Compassion Practices



Photo by Shanthi Bhavana

There are almost 4000 citations in the current psychological literature on mindfulness practices and the benefits to emotional, physical, and spiritual health. Extending from the research on mindfulness, there is a burgeoning area of research on Compassionate Care Therapy (CCT) and other compassion-based practices and related topics (i.e., empathy, the greater good, etc.). Research programs such as those at UCLA, Stanford, Harvard, UC Davis, Berkeley and the University of Massechusetts, to name a few, demonstrate that neuroscience is backing up the validity of the contemplative practices that spiritual traditions have espoused for thousands of years.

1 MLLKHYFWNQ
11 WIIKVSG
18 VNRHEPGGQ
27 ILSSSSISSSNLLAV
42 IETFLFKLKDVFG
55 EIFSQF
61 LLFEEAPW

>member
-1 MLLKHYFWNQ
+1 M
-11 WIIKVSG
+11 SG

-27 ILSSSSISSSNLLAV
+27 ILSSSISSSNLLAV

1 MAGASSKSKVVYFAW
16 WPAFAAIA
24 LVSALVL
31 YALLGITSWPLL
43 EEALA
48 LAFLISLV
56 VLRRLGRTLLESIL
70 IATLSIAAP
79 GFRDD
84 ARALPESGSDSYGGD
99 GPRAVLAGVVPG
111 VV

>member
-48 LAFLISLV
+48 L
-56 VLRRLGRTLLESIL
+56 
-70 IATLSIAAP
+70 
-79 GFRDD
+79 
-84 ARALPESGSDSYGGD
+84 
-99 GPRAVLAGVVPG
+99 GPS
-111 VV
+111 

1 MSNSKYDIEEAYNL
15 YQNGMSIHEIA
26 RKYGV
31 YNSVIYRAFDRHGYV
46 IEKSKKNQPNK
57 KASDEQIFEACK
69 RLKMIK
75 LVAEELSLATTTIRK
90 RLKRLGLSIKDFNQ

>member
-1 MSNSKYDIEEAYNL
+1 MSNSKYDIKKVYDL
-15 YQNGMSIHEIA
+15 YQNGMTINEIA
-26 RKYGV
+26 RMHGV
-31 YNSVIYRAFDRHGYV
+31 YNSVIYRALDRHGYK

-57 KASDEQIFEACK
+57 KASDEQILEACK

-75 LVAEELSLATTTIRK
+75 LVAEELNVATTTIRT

We are witnessing a shift these days. There is an ever blossoming respect for integrating contemplative psychology and compassion building practices in psychotherapy. It is important that we work with ourselves and with our clients to support coherent narratives and meaning-making around trauma, existential dilemmas, medical issues, and other stressors. While many have incorporated time tested ways of knowing and “being” into their lives and practices regardless of quantifiable validation from external authority, emperical studies are now actively supporting the use of compassion-based, meditative/contemplative practices and imagery in various psychotherapeutic contexts.

Here are a few website references that will assist in aquainting you with some cutting edge science in regard to meditation and compassion-based practices: Chris Germer, Ph.D Kristin Neff, Ph.D. Joan Halifax Roshi  John Brier, Ph.D on Trauma Belleruth Naparstek, LCSW on imagery & military

Documentary Film Suggestion:

The Dhamma Brothers–DVD–Collectors-Edition_p_2575.html




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